Soo Sunny Park:
Art New England, June/July 2009
Hopkins Center, Dartmouth College
Hanover, New Hampshire
January 13 - March 15, 2009
By Craig Stockwell
The first experience of viewing Park’s installation at Dartmouth is the experience of coming down the lobby toward the gallery and glimpsing a variety of visual layers wherein one sees simultaneously: surface glass, layers of cut drywall shapes, hive-like groupings of egg-carton cardboard forms, and…through it all…the late afternoon sun in the winter garden on the opposite side of the exterior windows. One is looking at both a deep interior area that reflects and swallows viewing, and the view down both sides of the gallery that carries one through to nature and light. The installation offers both depth and surface. This dual effect is reinforced by the image on the exhibition invitation, which features a pixilated detail of a view into the installation that reads thoroughly as a two-dimensional surface image. After the initial pleasure of viewing these layers, the question begins to develop as to discovering a guiding logic for the construction of this installation.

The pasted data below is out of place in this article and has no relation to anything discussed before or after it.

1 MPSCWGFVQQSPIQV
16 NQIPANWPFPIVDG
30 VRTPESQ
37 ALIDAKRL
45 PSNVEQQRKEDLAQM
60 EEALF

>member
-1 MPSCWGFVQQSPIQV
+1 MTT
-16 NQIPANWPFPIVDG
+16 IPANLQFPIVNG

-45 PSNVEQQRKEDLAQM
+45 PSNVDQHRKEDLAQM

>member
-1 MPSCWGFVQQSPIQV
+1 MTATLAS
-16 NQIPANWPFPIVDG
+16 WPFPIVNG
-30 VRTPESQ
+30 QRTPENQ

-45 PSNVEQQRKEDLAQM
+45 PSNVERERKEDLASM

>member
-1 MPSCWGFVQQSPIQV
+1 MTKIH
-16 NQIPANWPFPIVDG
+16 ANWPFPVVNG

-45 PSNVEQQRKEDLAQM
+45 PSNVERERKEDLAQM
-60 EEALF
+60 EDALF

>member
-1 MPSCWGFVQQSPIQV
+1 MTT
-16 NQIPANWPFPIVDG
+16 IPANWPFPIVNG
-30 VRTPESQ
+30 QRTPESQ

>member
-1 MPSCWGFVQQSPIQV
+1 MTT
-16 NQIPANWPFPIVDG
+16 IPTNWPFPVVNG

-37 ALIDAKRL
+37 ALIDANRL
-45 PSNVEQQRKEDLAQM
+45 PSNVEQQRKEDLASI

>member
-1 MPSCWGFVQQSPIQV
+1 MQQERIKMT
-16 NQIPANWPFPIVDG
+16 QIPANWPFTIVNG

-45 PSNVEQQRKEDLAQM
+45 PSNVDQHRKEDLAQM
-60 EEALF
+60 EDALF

The entire installation has an apparent coherence and sense of intention. It comes as a surprise to discover, on closer examination, the very rough and raw use of materials and lack of finish. This dichotomy seems healthy in that one is reminded of the temporary and playful element in the making of such an intensive space. The egg carton-hive shapes are tacked together by glue-gun and threads of glue run everywhere. The drywall sheets are marked all over with pencil drawing and are casually painted and roughly cut. The little pieces of honeycombed metal are stuck into various openings in the egg carton structures. There is a sense of just adequate crafting, just enough to do what is needed. After contemplating the egg carton structures, the shadows cast, and the drywall cut into Arp-like shapes I finally guessed that the drywall is cut in response to the shadows cast by the egg carton structures…thus turning a modular grid based system into organic roundness. This leads to a consideration of this installation as a rumination on systems of nature and illumination: shadows, glittering metallic jewels made of industrial waste,
And, finally, this installation must be considered in reference to its title and the effective creation in three dimensions of a painting-like experience that one can look at on its surface and then literally enter into and enjoy.